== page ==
Later On

A blog written for those whose interests more or less match mine.

Archive for June 14th, 2008

The most dangerous drugs

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Via Balloon Juice, an interesting post on the drugs that present the most danger. The conclusion:

America’s real drug problem is its addiction to prohibition. It hasn’t worked in the last 40 and more years and it won’t ever work. For a fraction of the billions we spend on failed policies that rely on eradication, interdiction and incarceration, we could invest in treatment facilities that would actually solve the problems of addiction and abuse, which are the only real dangers of drug use and allow responsible substance consumers to live in peace and productivity.

But read the entire post: it’s short and informative—certainly contained some information that was new to me.

Written by LeisureGuy

14 June 2008 at 3:46 pm

Does Google make one stupid?

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Another excellent article in the Atlantic Montly, this one by Nicholas Carr—and this one does seem to reflect my own experience. After blogging and reading on the Web, it becomes more difficult to immerse myself into a book. That is, in part,why I’ve been more determinedly reading lately: to keep up my reading chops. And now I see that I must also move to reading books that require more focused attention, not “chewing gum for the eyes” like thrillers and mysteries. A snippet from the article:

… Over the past few years I’ve had an uncomfortable sense that someone, or something, has been tinkering with my brain, remapping the neural circuitry, reprogramming the memory. My mind isn’t going—so far as I can tell—but it’s changing. I’m not thinking the way I used to think. I can feel it most strongly when I’m reading. Immersing myself in a book or a lengthy article used to be easy. My mind would get caught up in the narrative or the turns of the argument, and I’d spend hours strolling through long stretches of prose. That’s rarely the case anymore. Now my concentration often starts to drift after two or three pages. I get fidgety, lose the thread, begin looking for something else to do. I feel as if I’m always dragging my wayward brain back to the text. The deep reading that used to come naturally has become a struggle.

I think I know what’s going on. For more than a decade now, I’ve been spending a lot of time online, searching and surfing and sometimes adding to the great databases of the Internet. The Web has been a godsend to me as a writer. Research that once required days in the stacks or periodical rooms of libraries can now be done in minutes. A few Google searches, some quick clicks on hyperlinks, and I’ve got the telltale fact or pithy quote I was after. Even when I’m not working, I’m as likely as not to be foraging in the Web’s info-thickets—reading and writing e-mails, scanning headlines and blog posts, watching videos and listening to podcasts, or just tripping from link to link to link. (Unlike footnotes, to which they’re sometimes likened, hyperlinks don’t merely point to related works; they propel you toward them.)

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Written by LeisureGuy

14 June 2008 at 2:24 pm

Posted in Books, Daily life

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Abortion in America

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Very good comment from Pratima Gupta, an obstetrician-gynaecologist and a board member of the US pro-choice doctors’ network Physicians for Reproductive Choice and Health:

As an obstetrician-gynaecologist trained to rely on the best scientific evidence to diagnose and treat my patients, and as a professional who performs abortions, I’ve witnessed many examples of personal moral beliefs trumping scientific evidence. But these days, individuals’ personal beliefs are also being trumped – by the ideologies of powerful institutions. These pressures can produce abuses of science and self-censorship, even among doctors and scientists.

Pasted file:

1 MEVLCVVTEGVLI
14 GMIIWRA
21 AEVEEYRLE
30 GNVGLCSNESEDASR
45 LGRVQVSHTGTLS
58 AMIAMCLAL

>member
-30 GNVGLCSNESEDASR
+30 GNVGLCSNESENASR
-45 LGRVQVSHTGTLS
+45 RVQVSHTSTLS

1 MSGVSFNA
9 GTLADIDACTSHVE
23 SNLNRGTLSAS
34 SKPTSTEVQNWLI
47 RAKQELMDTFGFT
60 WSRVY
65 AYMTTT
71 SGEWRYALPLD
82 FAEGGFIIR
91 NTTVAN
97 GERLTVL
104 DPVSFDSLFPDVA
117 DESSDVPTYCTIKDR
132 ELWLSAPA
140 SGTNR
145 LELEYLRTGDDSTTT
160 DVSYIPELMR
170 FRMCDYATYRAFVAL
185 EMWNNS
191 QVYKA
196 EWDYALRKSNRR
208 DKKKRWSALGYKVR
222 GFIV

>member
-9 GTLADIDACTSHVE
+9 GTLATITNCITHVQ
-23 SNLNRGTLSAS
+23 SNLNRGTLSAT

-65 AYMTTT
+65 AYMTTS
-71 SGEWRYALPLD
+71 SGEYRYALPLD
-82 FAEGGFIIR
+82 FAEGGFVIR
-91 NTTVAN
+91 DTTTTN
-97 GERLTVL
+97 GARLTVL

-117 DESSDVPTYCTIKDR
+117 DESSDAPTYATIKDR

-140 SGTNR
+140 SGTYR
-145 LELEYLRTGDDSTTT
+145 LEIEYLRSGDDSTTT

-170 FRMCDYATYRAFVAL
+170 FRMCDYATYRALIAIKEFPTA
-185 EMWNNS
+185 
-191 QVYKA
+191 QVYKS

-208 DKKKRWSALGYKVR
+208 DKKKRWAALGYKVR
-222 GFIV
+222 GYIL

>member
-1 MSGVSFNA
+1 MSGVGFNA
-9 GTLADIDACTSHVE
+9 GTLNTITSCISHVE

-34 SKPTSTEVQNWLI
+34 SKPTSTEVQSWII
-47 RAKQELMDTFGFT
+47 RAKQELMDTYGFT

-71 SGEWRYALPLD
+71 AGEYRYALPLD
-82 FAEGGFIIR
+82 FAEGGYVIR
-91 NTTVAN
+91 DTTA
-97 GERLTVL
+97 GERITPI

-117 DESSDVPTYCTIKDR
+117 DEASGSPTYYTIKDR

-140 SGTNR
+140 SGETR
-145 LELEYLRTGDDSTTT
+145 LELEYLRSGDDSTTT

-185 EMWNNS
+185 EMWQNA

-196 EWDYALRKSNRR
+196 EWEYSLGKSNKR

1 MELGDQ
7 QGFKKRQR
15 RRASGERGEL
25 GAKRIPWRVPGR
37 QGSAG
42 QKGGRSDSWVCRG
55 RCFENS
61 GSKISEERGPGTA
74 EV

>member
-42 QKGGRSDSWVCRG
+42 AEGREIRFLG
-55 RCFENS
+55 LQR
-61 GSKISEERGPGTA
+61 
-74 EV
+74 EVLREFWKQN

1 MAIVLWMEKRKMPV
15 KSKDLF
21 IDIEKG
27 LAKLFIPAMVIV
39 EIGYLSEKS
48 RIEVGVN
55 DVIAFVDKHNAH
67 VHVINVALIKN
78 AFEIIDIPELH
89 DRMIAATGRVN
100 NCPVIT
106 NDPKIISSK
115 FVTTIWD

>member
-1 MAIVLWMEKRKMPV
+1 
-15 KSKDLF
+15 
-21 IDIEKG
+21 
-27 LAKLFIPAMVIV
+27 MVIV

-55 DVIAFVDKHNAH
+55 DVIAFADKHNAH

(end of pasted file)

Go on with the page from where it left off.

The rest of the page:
One of the most insidious examples of scientific abuse is the belief that abortion is psychologically damaging. A proposed law in South Dakota would ban most abortions on the grounds that “an abortion subjects the pregnant woman to significant psychological and physical health risks”. Anti-abortion advocates argue for a diagnosis of “post-abortion stress syndrome” despite the absence of evidence. The women to whom I offer abortion care feel a range of emotions – relief, sadness, even happiness – but their emotions confirm the scientific evidence that the best predictor of a woman’s mental health after an abortion is her mental health before it.

Yet in Gonzales vs Carhart (a Supreme Court case last year which upheld a law supported by the Bush administration, banning a specific abortion procedure), Justice Anthony Kennedy noted: “While we find no reliable data to measure the phenomenon, it seems unexceptionable to conclude some women come to regret their choice to abort.” Kennedy’s personal opinions have legitimised an idea that has no basis in medical fact. Already this year, politicians in 11 states have introduced laws mirroring aspects of the ruling.

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Written by LeisureGuy

14 June 2008 at 1:31 pm

The evolutionary origins of leadership/followership

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Very interesting article in New Scientist. A snippet:

The animal evidence supports the idea that adaptations for leadership and followership tend to evolve in social species. In humans, they were probably further shaped by our unique evolutionary history. There were three distinct stages in human development where the nature of leadership altered to reflect cultural and social changes (American Psychologist, vol 63, p 182).

The first and by far the longest phase extended from the emergence of the genus Homo, around 2.5 million years ago, until the end of the last ice age about 13,000 years ago. Natural selection for certain successful strategies of leadership and followership during this long era is likely to have shaped the distinctly human leadership psychology we still have to this day. Throughout this time, our ancestors probably lived in semi-nomadic, hunter-gatherer bands of between 50 and 150 mostly related individuals. Their lifestyle is widely thought to have resembled that of today’s hunter-gatherer societies such as the Kung San of the Kalahari desert and the Amazonian Yanomamo. These groups are fundamentally egalitarian, with no formal leader. Although there are “Big Men” – the best hunters and warriors or wisest elders, for example – the influence of each is limited to their areas of expertise and, crucially, it is only granted with the approval of followers. This suggests that collaboration among subordinates allowed early humans to move beyond the dominance hierarchies found in other primates, towards a much flatter prestige-based hierarchy with a more democratic style of leadership.